Friday, December 30, 2011

December: Marathon`s End

Stany`s last month in the U.S. would be like the finishing of a marathon. The last week of classes would have him lecturing more than normal in his four courses, even as I was exceptionally busy with my five. A good moment captured would include half of my PS 201 U.S. Government class volunteering to pose in a group picture with Stany and I. This group had become acquainted with him as he sat in on the course as it met twice a week for the past 11 weeks.

Shelter week at Ascencion Church happened to fall on that same first week of December, adding to our collective exhaustion even as we sought to make Stany`s last days with us more memorable. After one overnight sleeping at the shelter. There was a need for someone to drive the families in the morning to the day shelter where they could continue efforts to find employment and subsidized housing. Pictured here are two of the children waiting in front of the bus I would soon drive. Kenny and Christopher are brothers who have, with their Mom and Dad, been homeless for over four months now. Prospects for finding a three bedroom place are bleak, but such is needed as these two need space separate from one another in order to avoid fighting. Their father is permanently disabled, using a specially trained dog to assist him. Their mother, while patient and generally cheerful, is almost always exhausted with the task of coping with constant stress. As we now approach the holiday season, in a land of advertised plenty, their reality wakes us to the fact that the American Dream for some is a nightmare. Though they are thankful to be sleeping on cots in a warm room protecting them from the cold winter air, being transported in a school bus as if they were the age of their sons must be disheartening for the parents. So it is not surprising they desired not to be in this photograph.

Considering the plight of this family, as well as the challenges faced by many of my students, complaining about my Final Exam work week would seem somewhat petty. Still, 86 hours in seven days pressed me to my limits. A deadline of Monday at 5pm had to be met for submitting course grades for the 140 students in my classes, or many of them would risk losing financial aid for the new year… Aid which several, I know, use to live on and avoid becoming homeless themselves. So it is that their stress becomes mine. Many are unable to but the textbooks, so I have multiple copies in the library. If they are fortunate enough to have jobs, they put off tasks when they can, just to support themselves and their families. This resulted in a more late papers being submitted than ever before in my 25 years of teaching in Portland. Over 70 late papers from 140 people added about 25 hours of grading to a weak normally overfull….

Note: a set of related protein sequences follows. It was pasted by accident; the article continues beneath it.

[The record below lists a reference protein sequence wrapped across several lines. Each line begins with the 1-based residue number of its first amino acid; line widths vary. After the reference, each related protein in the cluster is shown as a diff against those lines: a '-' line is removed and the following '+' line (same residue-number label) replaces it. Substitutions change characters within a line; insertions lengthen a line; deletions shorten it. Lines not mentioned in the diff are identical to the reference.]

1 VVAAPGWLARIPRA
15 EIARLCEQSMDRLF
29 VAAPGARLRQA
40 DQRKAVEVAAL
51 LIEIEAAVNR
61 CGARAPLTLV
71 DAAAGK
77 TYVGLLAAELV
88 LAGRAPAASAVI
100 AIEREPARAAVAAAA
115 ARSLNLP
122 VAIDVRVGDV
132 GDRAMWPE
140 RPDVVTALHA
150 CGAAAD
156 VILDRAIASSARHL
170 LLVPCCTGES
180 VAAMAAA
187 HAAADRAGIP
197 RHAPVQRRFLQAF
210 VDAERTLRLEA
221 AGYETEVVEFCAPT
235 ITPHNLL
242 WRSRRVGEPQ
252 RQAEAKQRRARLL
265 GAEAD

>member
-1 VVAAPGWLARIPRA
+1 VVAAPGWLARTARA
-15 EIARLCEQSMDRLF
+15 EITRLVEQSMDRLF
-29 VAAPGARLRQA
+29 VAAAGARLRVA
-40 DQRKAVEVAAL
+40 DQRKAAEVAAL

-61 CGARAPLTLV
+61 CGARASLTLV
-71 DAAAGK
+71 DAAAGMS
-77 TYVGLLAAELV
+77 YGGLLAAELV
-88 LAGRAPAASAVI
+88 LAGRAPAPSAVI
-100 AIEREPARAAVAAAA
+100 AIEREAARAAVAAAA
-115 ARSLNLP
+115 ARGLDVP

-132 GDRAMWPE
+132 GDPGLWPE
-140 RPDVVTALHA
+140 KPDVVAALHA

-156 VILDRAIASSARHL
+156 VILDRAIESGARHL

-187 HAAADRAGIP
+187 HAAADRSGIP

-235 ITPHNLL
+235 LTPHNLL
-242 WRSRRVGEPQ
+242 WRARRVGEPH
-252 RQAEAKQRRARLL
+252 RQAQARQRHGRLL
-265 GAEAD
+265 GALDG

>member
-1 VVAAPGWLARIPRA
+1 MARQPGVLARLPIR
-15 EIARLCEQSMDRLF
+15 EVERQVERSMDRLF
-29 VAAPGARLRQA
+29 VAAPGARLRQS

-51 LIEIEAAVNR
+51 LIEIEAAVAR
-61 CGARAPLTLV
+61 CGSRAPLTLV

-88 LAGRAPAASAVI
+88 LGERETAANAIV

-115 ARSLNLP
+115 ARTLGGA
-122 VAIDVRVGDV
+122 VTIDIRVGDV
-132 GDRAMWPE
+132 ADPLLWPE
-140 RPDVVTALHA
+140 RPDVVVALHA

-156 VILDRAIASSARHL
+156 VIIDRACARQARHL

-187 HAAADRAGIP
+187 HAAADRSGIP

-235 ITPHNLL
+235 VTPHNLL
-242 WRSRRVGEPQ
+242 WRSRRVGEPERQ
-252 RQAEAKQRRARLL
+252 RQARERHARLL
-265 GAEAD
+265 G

On the night before my grades were due, Stany insistent upon taking us out to NAMASTE buffet for a tasty Indian meal. My daughter Mira and her friend Naomi joined Kris and I , Stany and Shaman. Good conversation was enjoyed by all, including memories of how Mira and Naomi had fallen ill while visiting Stany at his home in Kerala nearly two years ago. Nursed back to health with the help of Shanty, these have become fond memories. Pictured here is yet another fond memory – of my son Shaman enjoying a beer with Stany as drinking buddy! If I were not so strictly against drinking alcohol, maybe my stress could have been reduced by more than good food!